When Lady Louisa finally came to embark on the scheme, the prints were duly cut out and then glued onto lengths of warm off-white painted paper. These in turn were attached to the room’s walls on battens overlaid with cloth. As Ruth Johnstone has noted, in many cases Lady Louisa ‘made editorial decisions based on the outside shapes of images.’ Accordingly she altered the original rectangular format of forty-six images to either an octagonal, oval or circular shape, or to a rectangle with a convex top. Most likely because of the need to create a visual balance based on size and shape there is no overriding theme to the pictures but rather they reflect mid-18th century taste. A handful of images were included for a specific reason. In central position between the two windows, for example, is a print of Van Dyck’s portrait of the children of Charles I, a group including Lady Louisa’s great-grandfather Charles II. In the same position on the opposite wall is a print taken from Sir Joshua Reynolds’ portrait of Lady Louisa’s sister, the aforementioned Lady Sarah Bunbury (the original painting, incidentally, is now in the collection of Chicago’s Art Institute). Providing a centrepiece on the east and west walls are prints of the era’s most famous actor, David Garrick, and the room also includes a portrait of William Pitt, Earl of Chatham, rather surprising since he was a political opponent of Lady Louisa’s brother-in-law Henry Fox, first Baron Holland. Otherwise the sources were diverse, with a fondness for both pastoral and classical subjects taken from the works of diverse artists including Teniers, Greuze, Jan Steen and Claude Lorrain. Despite such dissimilitude, Castletown’s Print Room conveys an impression of homogeneity thanks to its designer’s careful preparation. Anyone intending to embark on a similar enterprise will find these long winter evenings perfect for similarly thorough planning.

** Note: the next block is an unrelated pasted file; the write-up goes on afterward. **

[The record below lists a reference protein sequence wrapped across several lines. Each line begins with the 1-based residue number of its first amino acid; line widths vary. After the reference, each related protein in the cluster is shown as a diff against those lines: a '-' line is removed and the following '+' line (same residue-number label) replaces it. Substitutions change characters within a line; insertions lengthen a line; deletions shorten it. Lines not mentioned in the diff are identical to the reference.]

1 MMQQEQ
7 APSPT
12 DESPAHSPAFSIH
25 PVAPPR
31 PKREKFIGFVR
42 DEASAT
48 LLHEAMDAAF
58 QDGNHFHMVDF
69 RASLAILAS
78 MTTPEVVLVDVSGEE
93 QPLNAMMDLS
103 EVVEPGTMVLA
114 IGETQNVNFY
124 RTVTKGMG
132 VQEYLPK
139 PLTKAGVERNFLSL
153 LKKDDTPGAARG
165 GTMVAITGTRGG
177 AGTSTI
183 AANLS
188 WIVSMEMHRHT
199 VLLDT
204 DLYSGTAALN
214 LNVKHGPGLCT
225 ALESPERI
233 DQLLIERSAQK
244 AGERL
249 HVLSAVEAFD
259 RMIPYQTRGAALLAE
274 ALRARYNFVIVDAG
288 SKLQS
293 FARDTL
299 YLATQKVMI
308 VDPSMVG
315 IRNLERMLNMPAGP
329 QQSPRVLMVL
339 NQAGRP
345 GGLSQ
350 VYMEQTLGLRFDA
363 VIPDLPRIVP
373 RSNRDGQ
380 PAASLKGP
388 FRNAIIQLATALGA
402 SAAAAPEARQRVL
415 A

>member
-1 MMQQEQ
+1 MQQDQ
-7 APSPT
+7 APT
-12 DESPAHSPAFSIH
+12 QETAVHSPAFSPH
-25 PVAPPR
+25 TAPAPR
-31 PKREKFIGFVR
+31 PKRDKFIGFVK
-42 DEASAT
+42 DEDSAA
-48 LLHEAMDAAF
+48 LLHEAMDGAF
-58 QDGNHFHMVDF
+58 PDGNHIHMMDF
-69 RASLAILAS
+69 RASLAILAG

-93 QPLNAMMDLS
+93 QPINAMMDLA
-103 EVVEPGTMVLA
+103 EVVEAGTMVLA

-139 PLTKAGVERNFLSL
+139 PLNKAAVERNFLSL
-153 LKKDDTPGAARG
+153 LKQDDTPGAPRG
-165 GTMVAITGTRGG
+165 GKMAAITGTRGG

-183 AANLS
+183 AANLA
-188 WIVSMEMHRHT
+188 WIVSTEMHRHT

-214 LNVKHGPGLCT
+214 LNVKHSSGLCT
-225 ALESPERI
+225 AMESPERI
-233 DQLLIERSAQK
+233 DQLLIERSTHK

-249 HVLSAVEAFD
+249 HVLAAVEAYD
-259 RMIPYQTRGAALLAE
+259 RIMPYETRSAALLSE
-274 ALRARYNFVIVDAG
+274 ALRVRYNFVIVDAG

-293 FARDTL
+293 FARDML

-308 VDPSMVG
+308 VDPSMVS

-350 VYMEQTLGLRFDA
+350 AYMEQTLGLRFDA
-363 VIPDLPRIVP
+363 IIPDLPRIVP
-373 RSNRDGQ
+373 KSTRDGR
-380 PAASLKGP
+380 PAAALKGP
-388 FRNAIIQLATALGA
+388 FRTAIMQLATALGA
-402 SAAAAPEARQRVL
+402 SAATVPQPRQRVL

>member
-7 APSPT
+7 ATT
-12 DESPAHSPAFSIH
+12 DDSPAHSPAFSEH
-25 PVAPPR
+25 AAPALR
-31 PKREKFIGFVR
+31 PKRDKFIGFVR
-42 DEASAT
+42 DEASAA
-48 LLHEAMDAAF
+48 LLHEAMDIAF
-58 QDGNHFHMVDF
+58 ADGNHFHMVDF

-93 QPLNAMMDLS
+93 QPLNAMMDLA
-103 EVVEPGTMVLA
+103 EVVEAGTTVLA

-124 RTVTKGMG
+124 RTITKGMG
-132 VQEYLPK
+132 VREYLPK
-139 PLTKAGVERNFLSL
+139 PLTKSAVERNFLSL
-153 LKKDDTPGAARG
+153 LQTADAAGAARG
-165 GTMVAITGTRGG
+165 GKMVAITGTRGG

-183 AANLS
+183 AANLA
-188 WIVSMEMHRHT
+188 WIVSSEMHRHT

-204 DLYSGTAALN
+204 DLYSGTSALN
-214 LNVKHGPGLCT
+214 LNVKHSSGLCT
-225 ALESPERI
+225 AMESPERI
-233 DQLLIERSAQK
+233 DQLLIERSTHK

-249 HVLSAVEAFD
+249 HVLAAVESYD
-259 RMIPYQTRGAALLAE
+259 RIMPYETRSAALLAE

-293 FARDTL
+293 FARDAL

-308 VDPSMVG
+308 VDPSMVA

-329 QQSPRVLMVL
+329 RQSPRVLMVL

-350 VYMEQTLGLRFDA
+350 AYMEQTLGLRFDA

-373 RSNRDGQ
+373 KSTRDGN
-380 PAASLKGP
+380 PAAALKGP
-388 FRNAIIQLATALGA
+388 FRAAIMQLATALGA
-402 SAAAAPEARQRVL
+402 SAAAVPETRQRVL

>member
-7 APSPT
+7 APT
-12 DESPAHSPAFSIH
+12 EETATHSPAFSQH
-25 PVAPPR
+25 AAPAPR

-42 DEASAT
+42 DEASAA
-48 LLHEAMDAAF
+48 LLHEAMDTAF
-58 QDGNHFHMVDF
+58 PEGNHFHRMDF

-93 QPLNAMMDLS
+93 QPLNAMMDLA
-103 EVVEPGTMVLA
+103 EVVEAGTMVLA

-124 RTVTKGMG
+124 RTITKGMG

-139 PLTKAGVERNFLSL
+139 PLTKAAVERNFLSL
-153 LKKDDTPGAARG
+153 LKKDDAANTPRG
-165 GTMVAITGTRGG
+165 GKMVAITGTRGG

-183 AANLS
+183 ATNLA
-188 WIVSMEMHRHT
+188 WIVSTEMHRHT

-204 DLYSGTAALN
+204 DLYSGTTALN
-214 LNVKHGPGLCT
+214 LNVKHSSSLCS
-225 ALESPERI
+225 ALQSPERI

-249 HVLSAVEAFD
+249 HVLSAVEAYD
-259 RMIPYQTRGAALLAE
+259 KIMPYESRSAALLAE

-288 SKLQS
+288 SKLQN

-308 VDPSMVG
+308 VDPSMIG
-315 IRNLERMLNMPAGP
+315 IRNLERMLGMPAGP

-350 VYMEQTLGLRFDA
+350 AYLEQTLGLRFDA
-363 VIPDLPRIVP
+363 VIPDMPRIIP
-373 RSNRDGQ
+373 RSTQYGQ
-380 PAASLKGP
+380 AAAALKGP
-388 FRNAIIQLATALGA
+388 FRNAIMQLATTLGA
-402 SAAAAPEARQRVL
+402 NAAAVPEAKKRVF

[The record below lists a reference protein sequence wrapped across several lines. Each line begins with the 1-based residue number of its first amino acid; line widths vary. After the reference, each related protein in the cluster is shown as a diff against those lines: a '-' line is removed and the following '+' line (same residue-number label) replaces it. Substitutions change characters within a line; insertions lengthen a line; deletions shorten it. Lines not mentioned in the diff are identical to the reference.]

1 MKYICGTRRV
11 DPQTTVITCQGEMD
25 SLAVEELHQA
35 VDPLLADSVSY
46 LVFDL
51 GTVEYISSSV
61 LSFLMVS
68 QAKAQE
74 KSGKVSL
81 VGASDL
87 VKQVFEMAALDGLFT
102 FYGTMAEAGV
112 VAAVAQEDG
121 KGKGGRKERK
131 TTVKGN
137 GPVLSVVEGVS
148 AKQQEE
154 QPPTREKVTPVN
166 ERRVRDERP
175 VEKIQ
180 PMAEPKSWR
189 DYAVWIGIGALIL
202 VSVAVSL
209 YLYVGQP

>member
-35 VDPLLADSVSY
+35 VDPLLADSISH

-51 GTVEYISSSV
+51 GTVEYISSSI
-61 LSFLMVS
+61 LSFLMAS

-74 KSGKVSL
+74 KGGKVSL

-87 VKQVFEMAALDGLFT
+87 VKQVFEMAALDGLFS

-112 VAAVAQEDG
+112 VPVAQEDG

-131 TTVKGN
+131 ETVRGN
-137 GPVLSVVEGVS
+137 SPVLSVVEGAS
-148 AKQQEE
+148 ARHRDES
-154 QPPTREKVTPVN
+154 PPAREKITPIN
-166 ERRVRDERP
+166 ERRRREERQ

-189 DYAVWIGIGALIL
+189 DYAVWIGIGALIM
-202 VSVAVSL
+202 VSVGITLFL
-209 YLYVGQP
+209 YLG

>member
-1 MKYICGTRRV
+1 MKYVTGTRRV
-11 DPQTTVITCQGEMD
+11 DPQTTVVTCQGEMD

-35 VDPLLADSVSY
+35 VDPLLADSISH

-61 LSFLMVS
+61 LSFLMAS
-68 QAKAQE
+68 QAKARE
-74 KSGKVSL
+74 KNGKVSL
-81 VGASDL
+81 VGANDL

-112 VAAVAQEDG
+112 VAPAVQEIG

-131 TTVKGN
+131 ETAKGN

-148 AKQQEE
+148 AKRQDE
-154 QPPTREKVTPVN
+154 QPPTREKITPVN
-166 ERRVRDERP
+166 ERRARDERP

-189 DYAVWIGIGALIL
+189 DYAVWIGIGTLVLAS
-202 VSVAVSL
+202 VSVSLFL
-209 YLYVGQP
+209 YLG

One of the past year’s most fascinating personal discoveries was the dining room at Altidore Castle, County Wicklow. Often described as a Georgian ‘toy fort’ the house was built c.1730 for General Thomas Pearce, uncle of the architect Sir Edward Lovett Pearce, who may well have been responsible for its design. Much of the interior decoration dates from that period, including the dining room’s panelling. In the last quarter of the 18th century, however, additional ornamentation was added with the introduction of oval and circular plaster medallions featuring female classical deities and graces: this would have been around the period that Altidore was owned by Rev William Blachford, Librarian of Marsh’s Library and father of early Romantic poet Mary Tighe (author of the once-much read Psyche, or the Legend of Love), and subsequently by her brother. During the same period the interiors of nearby Mount Kennedy – designed by James Wyatt in 1772 but only built under the supervision of Thomas Cooley the following decade – was being decorated by the celebrated stuccadore Michael Stapleton. The medallions are not unlike those seen in Lucan House, County Dublin where Stapleton also worked: might he have had a hand in the plasterwork at Altidore?